Turns out this "cold" I have not been getting over is actually a sinus infection. Despite my faulty sinuses (now there's a body part I feel no shame in admitting to be deficient) I have never had one before, and thought maybe aching teeth, a head full of quicksand, and near-total deafness was just my new lot in life. But today I went to the doctor again (as Jarrah would say, "diff-went doc-tah") and he was satisfyingly sympathetic, whipping out the little pad and scratching some hieroglyphics that meant I was entitled to THREE prescriptions for my swollen passages. And just because I'm a special, special patient, he sent in the head nurse to jab me with some cortisone before I left. "I need to see your good side," she parried, and I was feeling such a warm glow of validation, I was happy to show it to her. "Can you get rhino ass from an anti-inflammatory?" I asked David as I walked to the car. He didn't think so. Within a half-hour I could already breathe in a way I vaguely remembered from my old life.

Fevers are scary when they happen to your two-year-old.

Yesterday at Play Town (that place rocks, by the way) Jarrah was whining and checking on me every three seconds; normally I am chopped liver until she wants a snack. Then, suddenly, she was as clingy as this season's jeans, but the real give-away was when she refused to eat cherry jello. Toddlers may be as unpredictable as the weather in New England, but I know two things to be true about my child: she is not cuddly, and she never turns down dessert. That's when I noticed that her skin was smoking hot.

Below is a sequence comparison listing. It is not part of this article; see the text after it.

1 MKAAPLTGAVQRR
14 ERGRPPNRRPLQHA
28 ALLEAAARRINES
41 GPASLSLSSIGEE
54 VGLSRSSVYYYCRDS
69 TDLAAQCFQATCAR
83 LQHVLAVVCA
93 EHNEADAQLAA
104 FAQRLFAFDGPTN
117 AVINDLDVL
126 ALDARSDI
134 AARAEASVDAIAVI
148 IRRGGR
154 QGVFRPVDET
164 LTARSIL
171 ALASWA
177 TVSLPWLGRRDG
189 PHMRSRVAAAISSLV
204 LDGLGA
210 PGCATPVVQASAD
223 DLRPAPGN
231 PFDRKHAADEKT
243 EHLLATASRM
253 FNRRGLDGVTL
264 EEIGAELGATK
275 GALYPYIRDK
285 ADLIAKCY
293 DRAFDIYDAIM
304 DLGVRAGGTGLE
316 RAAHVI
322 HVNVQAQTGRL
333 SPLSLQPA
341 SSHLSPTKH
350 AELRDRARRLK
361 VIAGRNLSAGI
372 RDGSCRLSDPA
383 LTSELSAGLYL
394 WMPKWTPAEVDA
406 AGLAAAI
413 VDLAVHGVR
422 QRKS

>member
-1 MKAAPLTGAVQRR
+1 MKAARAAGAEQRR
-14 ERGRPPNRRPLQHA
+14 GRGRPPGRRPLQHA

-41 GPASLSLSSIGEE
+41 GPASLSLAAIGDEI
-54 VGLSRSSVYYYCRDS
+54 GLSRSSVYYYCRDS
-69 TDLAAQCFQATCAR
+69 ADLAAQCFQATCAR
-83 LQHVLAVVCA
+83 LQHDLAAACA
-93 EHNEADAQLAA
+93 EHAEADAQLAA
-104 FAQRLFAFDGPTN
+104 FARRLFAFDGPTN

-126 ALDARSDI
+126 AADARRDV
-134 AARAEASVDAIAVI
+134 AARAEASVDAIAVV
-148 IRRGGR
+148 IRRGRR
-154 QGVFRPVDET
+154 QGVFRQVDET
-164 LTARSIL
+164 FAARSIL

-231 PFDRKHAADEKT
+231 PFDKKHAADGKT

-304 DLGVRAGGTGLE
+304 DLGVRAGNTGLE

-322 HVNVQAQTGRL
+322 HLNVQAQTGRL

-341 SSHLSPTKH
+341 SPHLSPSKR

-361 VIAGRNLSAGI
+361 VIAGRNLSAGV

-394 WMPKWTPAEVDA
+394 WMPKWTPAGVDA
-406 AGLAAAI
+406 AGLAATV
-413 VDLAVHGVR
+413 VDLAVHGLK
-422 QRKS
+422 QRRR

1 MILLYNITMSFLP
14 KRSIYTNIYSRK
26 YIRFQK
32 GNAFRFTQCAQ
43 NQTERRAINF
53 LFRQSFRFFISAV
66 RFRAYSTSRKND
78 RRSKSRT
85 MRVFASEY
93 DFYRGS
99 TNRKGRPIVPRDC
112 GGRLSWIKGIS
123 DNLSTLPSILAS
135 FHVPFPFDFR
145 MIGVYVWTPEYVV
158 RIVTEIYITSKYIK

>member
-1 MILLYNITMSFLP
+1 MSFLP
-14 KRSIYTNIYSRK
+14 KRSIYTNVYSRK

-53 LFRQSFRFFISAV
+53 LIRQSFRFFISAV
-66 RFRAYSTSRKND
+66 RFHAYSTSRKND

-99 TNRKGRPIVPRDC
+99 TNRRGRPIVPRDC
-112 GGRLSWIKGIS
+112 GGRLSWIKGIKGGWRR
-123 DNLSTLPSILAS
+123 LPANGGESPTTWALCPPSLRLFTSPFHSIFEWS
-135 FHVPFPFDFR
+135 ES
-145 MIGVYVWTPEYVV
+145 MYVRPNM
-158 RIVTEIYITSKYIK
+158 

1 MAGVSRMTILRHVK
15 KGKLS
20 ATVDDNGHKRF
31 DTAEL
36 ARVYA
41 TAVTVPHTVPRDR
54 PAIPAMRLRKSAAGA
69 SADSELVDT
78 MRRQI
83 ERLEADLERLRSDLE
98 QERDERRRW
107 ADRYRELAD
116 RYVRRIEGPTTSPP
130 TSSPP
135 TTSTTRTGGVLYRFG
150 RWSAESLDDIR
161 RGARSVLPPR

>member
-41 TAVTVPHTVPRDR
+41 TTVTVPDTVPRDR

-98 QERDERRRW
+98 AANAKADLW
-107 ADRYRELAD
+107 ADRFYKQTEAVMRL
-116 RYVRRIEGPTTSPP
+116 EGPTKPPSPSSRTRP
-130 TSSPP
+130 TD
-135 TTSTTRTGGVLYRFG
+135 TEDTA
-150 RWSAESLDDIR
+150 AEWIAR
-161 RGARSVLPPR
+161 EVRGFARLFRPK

Luckily, we had Jessica and Yea-Yea with us and they stayed calm and reasonable while I freaked out. We got Jarrah home quickly, her temperature was 103, and she was dopey with fatigue. She asked to get in her crib and then stayed there for over four hours. Of course I called her doctor and the triage nurse talked me down from the ledge. At dinner time, she was cheerful and knew all the Wiggles and their corresponding jersey colors, but was still burning up and seemed to be doing the toddler version of delirious ranting:

Mummy! Jarrah has bath. Then your turn. We in house. Car outside. Wiggles on. Daddy in house. Mommy in house. Po in house. Mr. Potato Head in house. Fish fingers. Owie. Jarrah has bath. Then your turn. Jarrah has bath. Then your turn.

I'm ashamed to say we had to hold her down to squirt Motrin into her maw, and then she cried and said "Get in crib." Then I cried. She was still scorching hot. I called my dad. He suggested I call our doctor "which she'll appreciate, because it's not the middle of the night." I e-mailed her, and of course she e-mailed back right away. She wasn't concerned. One of the things I love about her is her unflappable equilibrium. Between her reassurance and my cough syrup with codeine, I slept like the angel I am. And so did Jarrah.

5 comments:

Anonymous said...

I can't take the suspense! Is Jarrah all better now? Are your sinuses back to like-new condition? And did you in fact take that bath? Too many unanswered questions! :) (Seriously, another fabulous entry, super-fun to read -- thanks!) Lix

Anonymous said...

Hi Sammie,

I really enoyed this one, too!

We have come a long way since last year!

I talk a lot, too, when I am stressed. I am glad you and Jarrah are now all better!

XOXO

Mary

Amy said...

Hey Sam,
I can't help but notice your use of the word "vent" to describe your exchange at the store. :) I am so sorry to hear that you and JArrah were both so sick recently. I am so very glad and grateful that you two are feeling much better this week.
Hugs,
:)
Amy

Martha said...

Hey Sam,

I was confident with my diagnosis given your symptoms. Sadly, I know sinus infections very well.

Glad Miss Jarrah is better.

She's a trooper.

Just like her mom.

Anonymous said...

What a difference a year makes!

You've earned your toddler-wrangler certificate! ;)

Best, Gail